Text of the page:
"Discharged Hospital & Taken On Strength (of 178 Field) from X (ii) (B?) List with effect from 21/3/44"

    It looks like he officially returned to 178 Field after finishing the Air Survey course (not sure exactly what or where that was), then was evacuated to hospital quite soon after.

    178 Field RHQ was at Cox's Bazaar until 2nd March, then moved into action with 366 Battery in the Arakan to join the rest of 36 Div. If his course finished on 28th Feb that gave him very little time to catch up with them. Possibly he fell ill (or was injured) immediately on rejoining, or before even getting back to the Regiment, and therefore missed the terrible events on the night of 6th March. He wasn't actually in hospital on the 6th, but he was by the 12th and was in there for over a week. I'm speculating, but that the only indication I can see of any time spent in hospital anywhere on your grandfather's record - there are no other 'X List' entries.
    CL1 likes this.
  15. PackRat

    PackRat Well-Known Member

    One more little thing. If you access this:

    Wilkes, James Douglas (Oral history)

    and listen at about ten minutes into Reel 16 of the interview, you'll hear James Wilkes talking about what can only be the incident at Kwela Binga. He was a ‘B’ Echelon mechanic of 1 Medium Regiment, which was grouped with 130 Field and 178 Field, but volunteered to take a group forward to reinforce the defences around 5/22 Battery so was present for the raid. Interestingly, he reports that the CO got canned for the loss of his guns that night - 1 Medium's war diary does confirm that the CO left the Regiment a few days after it happened, but doesn't say why. That's the only actual eye witness account to 6th March 1944 I've ever been able to find (other than the war diaries).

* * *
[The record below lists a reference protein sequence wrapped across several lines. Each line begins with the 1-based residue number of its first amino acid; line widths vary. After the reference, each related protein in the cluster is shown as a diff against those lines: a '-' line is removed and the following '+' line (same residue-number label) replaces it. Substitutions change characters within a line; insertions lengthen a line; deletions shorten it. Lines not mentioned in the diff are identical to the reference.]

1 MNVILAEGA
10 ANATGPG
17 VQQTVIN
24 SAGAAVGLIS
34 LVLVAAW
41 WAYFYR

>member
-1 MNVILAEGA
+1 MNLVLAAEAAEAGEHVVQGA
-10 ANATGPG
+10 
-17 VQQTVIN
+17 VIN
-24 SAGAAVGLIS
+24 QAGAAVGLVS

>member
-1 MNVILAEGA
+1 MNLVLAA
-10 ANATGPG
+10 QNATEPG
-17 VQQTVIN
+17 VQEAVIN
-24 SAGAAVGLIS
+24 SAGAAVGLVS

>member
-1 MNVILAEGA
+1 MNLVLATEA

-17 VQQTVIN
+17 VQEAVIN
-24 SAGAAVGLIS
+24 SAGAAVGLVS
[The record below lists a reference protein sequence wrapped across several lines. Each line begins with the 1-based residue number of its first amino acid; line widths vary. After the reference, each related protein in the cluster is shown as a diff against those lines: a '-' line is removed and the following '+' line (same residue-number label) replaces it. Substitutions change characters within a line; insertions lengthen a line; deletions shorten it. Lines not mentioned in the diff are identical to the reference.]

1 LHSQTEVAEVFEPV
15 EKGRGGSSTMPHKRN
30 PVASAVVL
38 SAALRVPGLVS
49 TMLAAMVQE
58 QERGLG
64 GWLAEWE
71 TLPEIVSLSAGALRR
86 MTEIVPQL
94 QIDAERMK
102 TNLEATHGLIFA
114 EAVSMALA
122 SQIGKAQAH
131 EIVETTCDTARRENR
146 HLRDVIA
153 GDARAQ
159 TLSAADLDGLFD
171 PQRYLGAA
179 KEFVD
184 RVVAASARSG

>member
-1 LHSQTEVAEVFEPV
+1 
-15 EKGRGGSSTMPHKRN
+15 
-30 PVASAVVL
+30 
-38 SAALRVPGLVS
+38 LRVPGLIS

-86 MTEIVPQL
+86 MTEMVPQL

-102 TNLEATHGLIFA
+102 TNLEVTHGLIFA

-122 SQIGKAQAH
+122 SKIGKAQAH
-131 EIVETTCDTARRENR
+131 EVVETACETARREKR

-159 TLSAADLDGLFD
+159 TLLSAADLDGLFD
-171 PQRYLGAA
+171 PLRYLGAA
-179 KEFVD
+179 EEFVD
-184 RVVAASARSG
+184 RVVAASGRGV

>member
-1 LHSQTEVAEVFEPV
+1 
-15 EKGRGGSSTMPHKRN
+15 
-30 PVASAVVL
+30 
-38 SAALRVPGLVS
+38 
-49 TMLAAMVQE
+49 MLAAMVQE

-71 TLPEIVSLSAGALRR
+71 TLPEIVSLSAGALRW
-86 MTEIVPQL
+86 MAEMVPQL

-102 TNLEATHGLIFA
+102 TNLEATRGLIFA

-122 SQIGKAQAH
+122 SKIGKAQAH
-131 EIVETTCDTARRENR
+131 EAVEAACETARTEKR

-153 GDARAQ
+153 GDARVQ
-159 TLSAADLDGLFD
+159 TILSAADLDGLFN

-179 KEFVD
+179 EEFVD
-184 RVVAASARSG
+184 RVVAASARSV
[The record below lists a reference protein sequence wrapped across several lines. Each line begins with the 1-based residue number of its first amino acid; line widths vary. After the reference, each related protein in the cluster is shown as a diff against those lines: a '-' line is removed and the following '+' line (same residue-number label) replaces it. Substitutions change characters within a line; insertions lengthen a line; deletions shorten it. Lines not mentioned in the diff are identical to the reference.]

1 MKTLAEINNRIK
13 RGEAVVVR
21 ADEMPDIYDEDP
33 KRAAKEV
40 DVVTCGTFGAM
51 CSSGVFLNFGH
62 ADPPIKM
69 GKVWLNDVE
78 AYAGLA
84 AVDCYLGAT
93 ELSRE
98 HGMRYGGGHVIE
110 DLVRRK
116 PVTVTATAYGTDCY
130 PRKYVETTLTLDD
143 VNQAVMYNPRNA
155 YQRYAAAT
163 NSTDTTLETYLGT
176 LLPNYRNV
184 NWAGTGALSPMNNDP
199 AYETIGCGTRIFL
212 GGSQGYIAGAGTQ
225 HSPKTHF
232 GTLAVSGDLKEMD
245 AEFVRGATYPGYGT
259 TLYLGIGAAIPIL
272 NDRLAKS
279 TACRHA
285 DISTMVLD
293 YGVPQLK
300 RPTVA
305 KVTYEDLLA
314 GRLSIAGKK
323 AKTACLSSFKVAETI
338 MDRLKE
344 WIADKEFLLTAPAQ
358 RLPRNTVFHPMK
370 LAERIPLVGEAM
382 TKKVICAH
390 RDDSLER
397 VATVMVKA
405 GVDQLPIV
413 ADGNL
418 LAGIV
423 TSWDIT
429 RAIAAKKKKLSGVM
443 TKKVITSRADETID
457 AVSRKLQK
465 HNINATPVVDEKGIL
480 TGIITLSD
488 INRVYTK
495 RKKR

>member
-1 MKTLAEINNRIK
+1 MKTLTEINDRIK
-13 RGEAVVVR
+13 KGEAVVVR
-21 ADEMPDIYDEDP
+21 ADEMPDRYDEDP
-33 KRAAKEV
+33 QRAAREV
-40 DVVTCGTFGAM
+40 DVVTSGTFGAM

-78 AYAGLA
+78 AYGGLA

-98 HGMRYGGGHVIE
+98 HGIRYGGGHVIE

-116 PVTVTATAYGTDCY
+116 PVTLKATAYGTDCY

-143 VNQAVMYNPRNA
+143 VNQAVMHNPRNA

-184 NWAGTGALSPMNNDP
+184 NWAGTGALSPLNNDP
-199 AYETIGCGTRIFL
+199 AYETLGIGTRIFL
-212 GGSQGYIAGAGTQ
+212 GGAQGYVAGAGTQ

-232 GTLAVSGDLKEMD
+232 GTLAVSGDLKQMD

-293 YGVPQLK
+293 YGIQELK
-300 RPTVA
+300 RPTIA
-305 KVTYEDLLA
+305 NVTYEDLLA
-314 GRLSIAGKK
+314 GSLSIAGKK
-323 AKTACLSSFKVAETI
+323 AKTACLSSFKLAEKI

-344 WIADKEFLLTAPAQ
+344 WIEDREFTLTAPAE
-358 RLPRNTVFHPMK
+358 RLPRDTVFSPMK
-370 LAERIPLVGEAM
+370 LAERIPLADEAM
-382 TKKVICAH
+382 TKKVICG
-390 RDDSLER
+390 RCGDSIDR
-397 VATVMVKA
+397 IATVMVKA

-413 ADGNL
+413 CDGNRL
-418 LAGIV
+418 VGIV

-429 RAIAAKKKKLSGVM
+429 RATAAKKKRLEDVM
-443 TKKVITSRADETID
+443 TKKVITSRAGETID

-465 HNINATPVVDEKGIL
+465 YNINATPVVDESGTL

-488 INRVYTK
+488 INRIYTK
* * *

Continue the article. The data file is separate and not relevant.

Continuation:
16. Teletran

    Teletran Member

    Hi PackRat, just acknowledging I have seen your responses, fascinating, I will be back on line tonight to 'digest' the content thoroughly as deserved.
  17. Teletran

    Teletran Member

    Adding to the great detail provided here by PackRat I can now confirm my Grandfather was in medical care on the 12th of March 1944 as he was suffering from Cholera, perhaps falling ill on this return from the Air survey training. The '18 Air Survey Party' was a long term air survey of India where presumably a topo draughtsman would be at the map producing end of the process, that's all I know so far. After that, at some point, he was posted up to Assam as he wrote a letter to his local parish Church, that was received in October 1944. Although the letter itself is long gone in their journal, it quotes 'he is in the dampest of damp places in Assam but was otherwise in good health'. The fact his service record has no mention of a specific battery perhaps, as you say, he was in the RHQ. My Aunt still has his A1 Regulator watch that is initialled and dated 11/07/1945 which was believed to have been handed out to the guys as they came out of Burma.